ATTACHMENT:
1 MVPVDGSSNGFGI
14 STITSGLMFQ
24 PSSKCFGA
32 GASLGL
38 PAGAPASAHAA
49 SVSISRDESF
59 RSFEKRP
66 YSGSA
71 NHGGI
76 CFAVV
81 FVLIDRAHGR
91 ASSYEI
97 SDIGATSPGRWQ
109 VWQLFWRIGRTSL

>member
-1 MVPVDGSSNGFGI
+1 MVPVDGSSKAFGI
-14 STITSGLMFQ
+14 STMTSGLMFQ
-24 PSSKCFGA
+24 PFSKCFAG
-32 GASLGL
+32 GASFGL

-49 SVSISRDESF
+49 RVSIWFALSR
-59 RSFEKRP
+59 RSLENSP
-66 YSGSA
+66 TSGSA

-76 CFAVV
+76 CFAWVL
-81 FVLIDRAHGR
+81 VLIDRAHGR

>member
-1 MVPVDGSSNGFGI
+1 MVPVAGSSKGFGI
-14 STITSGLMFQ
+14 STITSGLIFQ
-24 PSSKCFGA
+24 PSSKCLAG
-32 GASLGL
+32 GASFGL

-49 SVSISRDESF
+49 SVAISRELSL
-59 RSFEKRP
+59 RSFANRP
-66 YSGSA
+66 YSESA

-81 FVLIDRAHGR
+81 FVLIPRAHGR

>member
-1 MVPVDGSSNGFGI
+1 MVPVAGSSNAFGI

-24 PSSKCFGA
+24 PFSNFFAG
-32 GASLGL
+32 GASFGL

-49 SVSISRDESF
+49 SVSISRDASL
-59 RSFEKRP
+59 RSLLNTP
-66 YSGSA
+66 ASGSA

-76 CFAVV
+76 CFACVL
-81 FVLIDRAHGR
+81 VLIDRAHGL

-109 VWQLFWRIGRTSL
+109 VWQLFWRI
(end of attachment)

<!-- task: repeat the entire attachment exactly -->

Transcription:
1 MVPVDGSSNGFGI
14 STITSGLMFQ
24 PSSKCFGA
32 GASLGL
38 PAGAPASAHAA
49 SVSISRDESF
59 RSFEKRP
66 YSGSA
71 NHGGI
76 CFAVV
81 FVLIDRAHGR
91 ASSYEI
97 SDIGATSPGRWQ
109 VWQLFWRIGRTSL

>member
-1 MVPVDGSSNGFGI
+1 MVPVDGSSKAFGI
-14 STITSGLMFQ
+14 STMTSGLMFQ
-24 PSSKCFGA
+24 PFSKCFAG
-32 GASLGL
+32 GASFGL

-49 SVSISRDESF
+49 RVSIWFALSR
-59 RSFEKRP
+59 RSLENSP
-66 YSGSA
+66 TSGSA

-76 CFAVV
+76 CFAWVL
-81 FVLIDRAHGR
+81 VLIDRAHGR

>member
-1 MVPVDGSSNGFGI
+1 MVPVAGSSKGFGI
-14 STITSGLMFQ
+14 STITSGLIFQ
-24 PSSKCFGA
+24 PSSKCLAG
-32 GASLGL
+32 GASFGL

-49 SVSISRDESF
+49 SVAISRELSL
-59 RSFEKRP
+59 RSFANRP
-66 YSGSA
+66 YSESA

-81 FVLIDRAHGR
+81 FVLIPRAHGR

>member
-1 MVPVDGSSNGFGI
+1 MVPVAGSSNAFGI

-24 PSSKCFGA
+24 PFSNFFAG
-32 GASLGL
+32 GASFGL

-49 SVSISRDESF
+49 SVSISRDASL
-59 RSFEKRP
+59 RSLLNTP
-66 YSGSA
+66 ASGSA

-76 CFAVV
+76 CFACVL
-81 FVLIDRAHGR
+81 VLIDRAHGL

-109 VWQLFWRIGRTSL
+109 VWQLFWRI